WHAT: On Friday, December 31, Muslims in Columbus will offer prayers for those
who died as a result of the recent earthquake and tsunami in Asia. The prayers,
called salat al-ghaib (sa-laat-all-guy-ib), or "prayers for those who have died
in a distant place," will be held following the regular Friday Jum'ah prayers
at the Islamic Center of Columbus and other area mosques.
WHEN: Friday, December 31. Jum'ah prayers begin at 12:45 -- salat al-
ghaib will be around 1:15 pm following the Jum'ah prayer.
WHERE: Islamic Center of Columbus
1428 E Broad Street, Columbus, Ohio
CONTACT: Siraj Haji, 614-805-0001 or Ahmad Al-Akhras, CAIR-Ohio president, 614-989-5916
(MIAMI, FL., 12/28/2004) The Florida office of the Council on American-Islamic
Relations (CAIR-FL) will hold a prayer service today to pray for those killed
and affected by Sunday's tsunamis in southern Asia.
The Washington-based Muslim civil rights and advocacy group also expresses
condolences to the families of the victims and appeals to members of the
American Muslim community and all people of conscience worldwide to offer
SEE: "U.S. Muslims Urged to Help Tsunami Survivors" at
WHAT: A prayer service by the South Florida Muslim leaders
WHEN: Tuesday, December 28, 2004 at 5:00PM
WHERE: Miami Gardens Mosque, 4305 NW 183rd Street, Miami, FL. 33055
CAIR, America's largest Islamic civil liberties group, is headquartered in
Washington, D.C., and has 29 regional offices and chapters nationwide and in
Canada. This event is co-sponsored by all south Florida mosques and will be
attended by all the Imams in the south Florida area.
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(WASHINGTON, D.C., 12/28/04) - The Council on American-Islamic Relations
(CAIR) today called on the Bush administration to repudiate the published
views of a presidential appointee who says he is "encouraged" by a
recently-released study indicating that 44 percent of Americans would
curtail the civil liberties of American Muslims.
Daniel Pipes, who was appointed by President Bush to the board of the
United States Institute of Peace (USIP) in 2003 and is considered by many
Muslims to be the nation's leading Islamophobe, wrote that the results of
the Cornell University study reflect his own beliefs that "government
authorities should direct special attention toward Muslims living in the
United States, either by registering their whereabouts, profiling them,
monitoring their mosques, or infiltrating their organizations."
(President Bush bypassed strong Senate opposition to Pipes' nomination by
using a "recess appointment" to place him on the USIP board. Pipes' term on
the USIP board, which was shortened by the need for a recess appointment,
In his syndicated column, Pipes blames "Leftists and Islamist" groups and
"radical groups" like the ACLU for "intimidating" the public into rejecting
"self-evident defensive measures" targeting American Muslims. He concludes
by agreeing that "governments should take into account nationality,
ethnicity, and religious affiliation in their homeland security policies."
Mocking the "supposed horrors of internment," Pipes claims the mass
round-up of Japanese-Americans during World War II resulted from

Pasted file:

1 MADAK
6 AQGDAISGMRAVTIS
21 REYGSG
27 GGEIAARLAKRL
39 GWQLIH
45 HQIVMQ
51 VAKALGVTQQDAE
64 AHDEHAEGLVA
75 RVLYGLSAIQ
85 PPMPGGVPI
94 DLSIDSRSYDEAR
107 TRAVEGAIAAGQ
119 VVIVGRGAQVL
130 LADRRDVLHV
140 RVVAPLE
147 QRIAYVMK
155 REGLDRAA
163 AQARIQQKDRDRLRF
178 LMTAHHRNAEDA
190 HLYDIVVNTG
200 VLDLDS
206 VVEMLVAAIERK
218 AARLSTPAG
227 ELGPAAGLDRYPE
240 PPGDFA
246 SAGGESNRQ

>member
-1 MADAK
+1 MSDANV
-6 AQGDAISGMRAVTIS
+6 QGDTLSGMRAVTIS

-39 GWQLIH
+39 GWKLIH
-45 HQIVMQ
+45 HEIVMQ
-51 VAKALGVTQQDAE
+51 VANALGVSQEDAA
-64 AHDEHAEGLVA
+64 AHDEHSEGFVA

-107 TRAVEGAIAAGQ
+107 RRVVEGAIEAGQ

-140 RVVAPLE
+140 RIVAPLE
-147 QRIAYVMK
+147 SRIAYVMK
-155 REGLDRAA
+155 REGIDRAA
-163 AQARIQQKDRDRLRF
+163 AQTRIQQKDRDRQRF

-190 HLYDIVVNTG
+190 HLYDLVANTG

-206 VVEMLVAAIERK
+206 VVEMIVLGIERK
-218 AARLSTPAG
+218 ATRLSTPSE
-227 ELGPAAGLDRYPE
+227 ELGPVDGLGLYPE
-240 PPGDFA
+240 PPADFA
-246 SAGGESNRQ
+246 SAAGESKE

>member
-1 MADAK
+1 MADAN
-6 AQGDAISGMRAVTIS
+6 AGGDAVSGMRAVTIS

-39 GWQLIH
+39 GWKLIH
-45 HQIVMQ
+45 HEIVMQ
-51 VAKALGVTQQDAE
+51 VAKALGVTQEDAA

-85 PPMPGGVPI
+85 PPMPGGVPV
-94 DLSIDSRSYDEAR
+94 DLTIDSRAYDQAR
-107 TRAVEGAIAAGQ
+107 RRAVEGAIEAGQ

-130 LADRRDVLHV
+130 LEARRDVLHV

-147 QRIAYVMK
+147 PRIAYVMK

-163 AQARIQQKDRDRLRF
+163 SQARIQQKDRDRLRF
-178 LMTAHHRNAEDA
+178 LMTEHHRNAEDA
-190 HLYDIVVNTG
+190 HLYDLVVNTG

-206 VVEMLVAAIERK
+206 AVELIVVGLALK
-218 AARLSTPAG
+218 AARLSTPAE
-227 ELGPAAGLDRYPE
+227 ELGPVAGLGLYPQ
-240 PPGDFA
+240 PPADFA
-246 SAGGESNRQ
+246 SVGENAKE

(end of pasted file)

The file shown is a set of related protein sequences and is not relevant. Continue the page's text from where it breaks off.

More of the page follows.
"legitimate national security concerns." (In the past, when Pipes was
questioned about his views on internment, he claimed to not have enough
information on the subject to formulate an opinion.)
SEE: "Why the Japanese Internment Still Matters"
SEE ALSO: "44 Percent of Americans Queried in Cornell National Poll Favor
Curtailing Some Liberties for Muslim Americans"
TO VIEW THE CORNELL STUDY, GO TO:
In his previous writings, Pipes not only refused to condemn the internment
of Japanese-Americans, he seemed to suggest that violence against foreign
nationals in Iraq could be curbed by attacks on Muslims in the home
countries of the victims, suggested that Israel 'raze' Palestinian
villages, decried positive portrayals of Islamic history and beliefs in
public schools, claimed 10 to 15 percent of all Muslims are "potential
killers," compared American Muslim voter registration drives to those of
the Communist Party USA, and spoke against the enfranchisement of American
Muslims, saying they pose 'true dangers' to our society.
Pipes also launched Campus Watch, a web site that included "dossiers" on
professors and academic institutions thought to be too critical of Israel
or too sympathetic to Islam and Muslims. He opposed the president's
repeated statements that Islam is a religion of peace and claimed to have a
special mental "filter" with which he can detect those who want to "create
a Muslim state in America."
Ironically, Pipes even attacked the USIP for hosting Muslim speakers that
he did not approve of, despite the fact that he himself supports
Mujahedeen-e Khalq, a group designated as terrorist by the State Department.
"President Bush should disassociate his administration from such extremist
and bigoted views," said CAIR Executive Director Nihad Awad. "It was wrong
to target Japanese-Americans in World War II, and it is wrong today to
target American Muslims because of their faith or ethnicity."
CAIR, America's largest Muslim civil liberties group, has 30 offices and
chapters nationwide and in Canada. Its mission is to enhance understanding
of Islam, encourage dialogue, protect civil liberties, empower American
Muslims, and build coalitions that promote justice and mutual understanding.
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